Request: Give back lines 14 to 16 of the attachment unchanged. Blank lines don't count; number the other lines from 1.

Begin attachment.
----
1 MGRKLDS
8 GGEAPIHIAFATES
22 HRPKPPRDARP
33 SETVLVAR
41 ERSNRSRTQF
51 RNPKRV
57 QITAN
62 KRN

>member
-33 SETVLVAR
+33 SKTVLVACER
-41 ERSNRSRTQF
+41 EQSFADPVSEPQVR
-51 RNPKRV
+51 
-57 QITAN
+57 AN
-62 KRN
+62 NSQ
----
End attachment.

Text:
-51 RNPKRV
+51 
-57 QITAN